Jobs and the Future of Work

How more companies can do good while doing well

Daniel Goleman
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The Dalai Lama recently spoke with a group of CEOs about “positive capitalism.” This concept illustrates companies who move forward but also make it possible for others to move forward.

“The global economy is like a roof over all of us,” said the Dalai Lama. “But it depends on individual pillars for support. Business needs a sense of responsibility to work together more cooperatively. We need positive competition: if I progress, they should too so they are not left behind.”

For-Benefit Corporations

There are several examples of businesses that are doing good while doing well.

The Greyston Bakery in Yonkers, NY, hires, trains, and houses people who are facing difficult life circumstances. The employees learn how to bake, and pick up personal and professional development skills along the way. Greyston even supplies a brownies to Ben and Jerry’s ice cream factory in Vermont. The company’s motto: “We don’t hire people to bake brownies; we bake brownies to hire people.”

In Easthampton, Massachusetts, Prosperity Candle trains recent immigrants how to make candles, and keeps them on as employees. They go from being on welfare, to supporting themselves and their families. And that’s the point. Says Prosperity’s founder, Ted Barber, “We are a for-profit company with the heart of a non-profit.” [1]

Doing Good While Doing Well

B Corporations” have a double bottom line; they benefit society while making a profit. This double mission alerts shareholders that they will pursue their social mission even if it means a lull in return on investment.

For example, Patagonia, the American maker of sports clothing, has long been a B corporation. This allowed them to conduct years of research to invent a rubber derived from a desert shrub, not petroleum, to use in their products. [2]

Buy your eyeglass frames from Warby Parker. They give a pair of glasses to a person in the developing world for every frame they sell.

These companies recreate business models to be meaningful, not just profitable.Grameen Bank in Bangladesh was one of the first to adopt this approach by giving micro-loans to help people in poverty start their own small businesses. The rate of repayment has been so high that they have been able to re-loan the funds over and over, creating thousands of entrepreneurial small businesses.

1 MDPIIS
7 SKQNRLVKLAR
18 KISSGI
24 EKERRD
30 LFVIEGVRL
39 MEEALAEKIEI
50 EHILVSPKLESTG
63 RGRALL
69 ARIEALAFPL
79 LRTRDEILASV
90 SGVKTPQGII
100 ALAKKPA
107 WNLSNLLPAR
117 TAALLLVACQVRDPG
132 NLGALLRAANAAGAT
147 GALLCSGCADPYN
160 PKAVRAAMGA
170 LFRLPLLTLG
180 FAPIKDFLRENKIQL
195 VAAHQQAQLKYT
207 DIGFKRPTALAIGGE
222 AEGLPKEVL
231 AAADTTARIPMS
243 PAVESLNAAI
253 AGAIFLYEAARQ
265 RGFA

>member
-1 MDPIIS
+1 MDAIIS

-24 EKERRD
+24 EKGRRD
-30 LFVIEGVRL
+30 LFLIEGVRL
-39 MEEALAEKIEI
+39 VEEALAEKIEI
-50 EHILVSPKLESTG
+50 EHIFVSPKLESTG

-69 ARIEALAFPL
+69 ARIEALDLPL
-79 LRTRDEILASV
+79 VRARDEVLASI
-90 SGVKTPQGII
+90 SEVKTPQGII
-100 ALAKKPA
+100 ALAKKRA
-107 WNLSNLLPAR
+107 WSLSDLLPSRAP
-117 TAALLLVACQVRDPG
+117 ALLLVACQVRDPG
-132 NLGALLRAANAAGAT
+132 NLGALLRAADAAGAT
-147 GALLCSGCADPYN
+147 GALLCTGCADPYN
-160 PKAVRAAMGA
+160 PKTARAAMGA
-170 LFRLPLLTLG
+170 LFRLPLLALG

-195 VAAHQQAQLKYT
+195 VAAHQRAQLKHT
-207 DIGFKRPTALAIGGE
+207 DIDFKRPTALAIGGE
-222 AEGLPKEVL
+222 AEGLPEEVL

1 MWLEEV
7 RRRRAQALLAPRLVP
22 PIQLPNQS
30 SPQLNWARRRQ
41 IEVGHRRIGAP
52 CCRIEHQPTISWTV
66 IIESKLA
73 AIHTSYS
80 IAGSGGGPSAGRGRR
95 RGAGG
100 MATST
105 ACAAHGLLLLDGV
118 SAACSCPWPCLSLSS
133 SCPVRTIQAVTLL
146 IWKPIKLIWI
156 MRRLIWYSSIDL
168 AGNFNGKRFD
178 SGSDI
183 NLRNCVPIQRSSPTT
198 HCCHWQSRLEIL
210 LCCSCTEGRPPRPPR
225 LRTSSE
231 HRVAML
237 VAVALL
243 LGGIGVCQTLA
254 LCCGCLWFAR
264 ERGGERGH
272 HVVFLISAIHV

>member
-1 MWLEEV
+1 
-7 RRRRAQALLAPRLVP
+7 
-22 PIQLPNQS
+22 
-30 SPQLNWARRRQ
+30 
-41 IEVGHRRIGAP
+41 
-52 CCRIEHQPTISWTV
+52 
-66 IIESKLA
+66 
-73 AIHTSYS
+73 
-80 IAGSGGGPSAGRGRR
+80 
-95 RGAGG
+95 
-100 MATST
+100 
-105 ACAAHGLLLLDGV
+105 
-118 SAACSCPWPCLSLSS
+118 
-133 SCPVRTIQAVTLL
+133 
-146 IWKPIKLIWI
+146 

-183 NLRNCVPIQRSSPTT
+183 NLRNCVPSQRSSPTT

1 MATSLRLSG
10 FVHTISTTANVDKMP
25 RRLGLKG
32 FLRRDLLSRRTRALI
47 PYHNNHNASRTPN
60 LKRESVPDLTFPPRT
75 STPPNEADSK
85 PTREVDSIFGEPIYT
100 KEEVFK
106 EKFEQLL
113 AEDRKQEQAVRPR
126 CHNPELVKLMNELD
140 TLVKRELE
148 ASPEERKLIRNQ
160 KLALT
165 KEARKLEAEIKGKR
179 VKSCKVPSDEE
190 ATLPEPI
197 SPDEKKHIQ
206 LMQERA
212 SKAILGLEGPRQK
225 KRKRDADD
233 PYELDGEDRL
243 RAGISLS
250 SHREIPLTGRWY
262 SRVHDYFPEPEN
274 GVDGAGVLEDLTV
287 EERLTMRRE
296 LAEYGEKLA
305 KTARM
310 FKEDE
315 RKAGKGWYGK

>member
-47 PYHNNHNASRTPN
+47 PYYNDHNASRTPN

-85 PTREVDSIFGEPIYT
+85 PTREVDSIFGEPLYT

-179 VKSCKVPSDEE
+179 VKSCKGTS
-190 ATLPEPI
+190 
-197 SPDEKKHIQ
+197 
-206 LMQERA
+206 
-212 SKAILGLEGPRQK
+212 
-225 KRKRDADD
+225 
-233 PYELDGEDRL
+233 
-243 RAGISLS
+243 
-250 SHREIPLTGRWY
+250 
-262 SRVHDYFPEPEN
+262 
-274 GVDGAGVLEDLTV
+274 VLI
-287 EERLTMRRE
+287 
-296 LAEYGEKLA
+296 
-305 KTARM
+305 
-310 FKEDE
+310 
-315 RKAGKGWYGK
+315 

Other organizations are shifting their business-as-usual missions to include a more conscious capitalism approach. As part of a larger sustainability goal, Unilever plans to give technical aid to small farmers in developing nations so they can join the company’s supply chain as dependable sources. Huge companies like Unilever can take a social mission to scale. Their goal: a half million small farms. [3]


[1] Ted Barber in Hannah Wulkan, “Easthampton-based business aims to provide marginalized people with gainful employment,” Daily Hampshire Gazette, June 23, 2014. page C1.

[2] Diane Cardwell, “Bottom Line: Earth,” The New York Times, Thursday, July 31, 2014, p. B1.

[3] Consider the arc of history at Unilever, with its roots in a margarine conglomerate in the Netherlands. As the grand-niece of one of that Dutch company’s founders told me, at the start of the 20th century, Margarine Unie was a bully, ruthlessly elbowing competitors in this new business niche (the formula for margarine, a lower cost butter substitute made from palm oil, was a fairly recent discovery) to take them over. In the 1930s Margarine Unie merged with another intensive palm oil user, the British soap maker Lever Brothers, to form Unilever. Fast-forward to the start of the 21st century, when Unilever is about to acquire Ben & Jerry’s ice cream. One of those at the top, an insider’s word has it, hopes compassionate DNA from Ben & Jerry’s idealism will infect the rest of the company. And lo and behold, a decade later I hear the new CEO, Paul Polman, announce a major business goal, to source raw materials from a half million Third World small farmers.

This article is published in collaboration with LinkedIn. Publication does not imply endorsement of views by the World Economic Forum.

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Author:Daniel Goleman is a psychologist who for many years reported on the brain and behavioural sciences for The New York Times

Image: Emma Rose of Britain (L) and Nils Westerlund of Sweden work in the office of the HowDo, a “how-to-do-it-yourself” app, start-up at the Wostel co-working space in Berlin March 18, 2013. REUTERS/Thomas Peter.

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